CASPER, Wyo. — Last April, Spc. Jason Billiot bypassed the homecoming ceremonies for the 700 Wyoming Army National Guard soldiers returning from a yearlong deployment to Kuwait.
He got off the plane in Casper and drove straight to the Wyoming Medical Center. His family’s Jeep had rolled over as they were driving from Cheyenne to meet him, and his wife and three children all needed considerable care when they finally made it back to Cheyenne.
Billiot had no time to decompress, to readjust to the family or let the family readjust to him.
“The things that guys dealt with right after they got back, I’ve dealt with here in the last few months, almost a year later,” said Billiot, a budget analyst with the Wyoming National Guard.
This winter, he attended a presentation by D. C. Faber, a retired Wyoming National Guard major and former Laramie firefighter. It was called, “How and Why We Are Different After War and Trauma: A Veteran’s Perspective.”
The presentation wasn’t about war stories, the telling of what Faber saw in Afghanistan. It was about coming home, struggling with post-traumatic stress disorder and readjusting to a concept of time that isn’t hyper-focused on the present.
“It really kind of hit home for me,” Billiot said. “The family I knew was the family from 2009. You reintegrate yourself, but, at the same time, you are reintegrating them to you.”
Faber will give the same presentation on Tuesday at Casper College. Veterans, their families or others who have experienced trauma are encouraged to come.
Faber served 5-½ years active duty in the Army and 14-½ in the Wyoming Army National Guard. In 2007, he was called for a 400-day deployment to train police in the Wardak Province of Afghanistan. He left when his son was 3 years old.
Faber led a combat advisory team of 12 soldiers, working with an Afghani police general. In a convoy of four Humvees, the team patrolled the province of about 600,000 people on a stretch of land about the size of Albany County.
The first day on the ground, Faber’s team drove to a town where the enemy had recently shot up a police station. An improvised explosive device exploded under a truck of Afghani police in the convoy.
A week later, while patrolling with French soldiers, rockets and mortar fire hit them at night. A week after that, they were ambushed with a group of 82nd Airborne soldiers. Instead of charging through the ambush, they decided to turn around and take the fight to the enemy.
The Humvees were riddled with bullets, but just one American was injured.
“That was my first two weeks. I had seen everything I had read about, and that’s probably why we are talking today,” Faber said.
He had nine more months to go.
“Even over there, when you are confronting death, worried about your guys getting killed, killing the enemy, you just kind of realize: I could die over here,” Faber said. “It can bother you or you can decide, it can happen, but it’s not going to happen just this second.”
Focus became a survival tool. The goal: Get through the next mission, the next hour, these few seconds in the here and now. Bring the soldiers home.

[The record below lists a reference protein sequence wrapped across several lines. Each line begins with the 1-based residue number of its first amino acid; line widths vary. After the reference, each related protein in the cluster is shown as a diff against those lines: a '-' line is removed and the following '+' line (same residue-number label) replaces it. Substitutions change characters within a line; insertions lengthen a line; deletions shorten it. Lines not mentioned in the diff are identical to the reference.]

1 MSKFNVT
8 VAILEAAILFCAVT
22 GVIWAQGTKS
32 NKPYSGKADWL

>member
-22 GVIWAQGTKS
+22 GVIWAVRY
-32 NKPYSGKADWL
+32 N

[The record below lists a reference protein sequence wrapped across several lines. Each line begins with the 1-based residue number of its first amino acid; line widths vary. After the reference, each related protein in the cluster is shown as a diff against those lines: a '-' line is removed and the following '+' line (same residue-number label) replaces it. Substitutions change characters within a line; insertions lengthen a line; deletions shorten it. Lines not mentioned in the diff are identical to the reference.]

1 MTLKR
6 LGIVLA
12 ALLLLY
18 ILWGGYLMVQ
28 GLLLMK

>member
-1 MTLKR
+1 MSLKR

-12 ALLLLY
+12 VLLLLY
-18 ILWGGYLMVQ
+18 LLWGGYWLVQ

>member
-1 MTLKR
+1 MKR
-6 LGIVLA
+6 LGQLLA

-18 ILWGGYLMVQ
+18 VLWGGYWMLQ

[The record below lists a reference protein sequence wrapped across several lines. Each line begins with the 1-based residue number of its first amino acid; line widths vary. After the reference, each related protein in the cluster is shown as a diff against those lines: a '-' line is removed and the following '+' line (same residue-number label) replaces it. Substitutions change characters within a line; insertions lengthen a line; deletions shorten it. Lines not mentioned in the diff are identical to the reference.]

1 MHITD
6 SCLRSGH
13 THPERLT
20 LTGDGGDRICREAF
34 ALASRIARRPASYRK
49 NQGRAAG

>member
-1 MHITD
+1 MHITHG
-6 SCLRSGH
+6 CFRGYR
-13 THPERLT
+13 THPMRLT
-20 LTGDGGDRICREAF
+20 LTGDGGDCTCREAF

Faber did that. All of his 12 soldiers made it through. But the constant vigilance took its toll, Faber said. A soldier confided to him that he no longer dreamed of the future.
Faber contends that the hyper-vigilance required of soldiers — even those not in combat — rewires the brain. And it can be true for anyone who’s faced a traumatic experience — police, firefighters, cancer survivors.
“That’s the way we are built now,” Faber said. “Everything is now.
“When I came home, it was just really difficult to relate to everybody. I wanted to hang only with my son and my wife. I didn’t want to be out in the crowd or in the community.”
In Laramie, Faber formed an informal group of veterans, firefighters and their families to talk about readjustment. He’d been to the VA and to counselors, but talking with others who had experienced the same challenges proved invaluable.
He consulted with licensed counselor Michelle Worden, who works with PTSD clients, and developed a model for veterans and others recovering for trauma. Faber talked it over with other veterans, including Lee Alley, a Vietnam veteran and author of “Back From War: Finding Hope and Understanding In Life After Combat.”
Alley was awarded the Distinguished Service Cross for honor and valor and other medals for his service. But, for years, he struggled to deal with his war experience and the reception that he got when he came home.
“Some lights came on because, all of the sudden, the stuff that I was going through, and the stuff anybody who’s gone through combat is going through, it just became so clear,” Alley said of Faber’s presentation.
“In the military, you are taught to deal with the present. And, in combat, you can’t live outside of this five-minute world. Where you are in those traumatic situations, you are almost trapped in that world.”
For Faber, some of what he talks about in his presentation became clear to him by the seemingly straight-forward task of planning his family vacation. For seven years, the family had vacationed in California. In 2009, when his wife asked if he wanted to plan the upcoming trip with her, Faber responded: “I don’t care.”
He meant that he didn’t care about what would happen that summer, several months in the future. He was content, then, to spend the present with his family.
He realized, though, that’s not how his wife heard his answer. To her, it meant Faber didn’t care about taking a vacation with them.
“That phrase, ‘I don’t care,’ that’s truly how you feel. But your family misinterprets it,” Faber said. “We don’t care about the time or the place. What we do care about is the people.”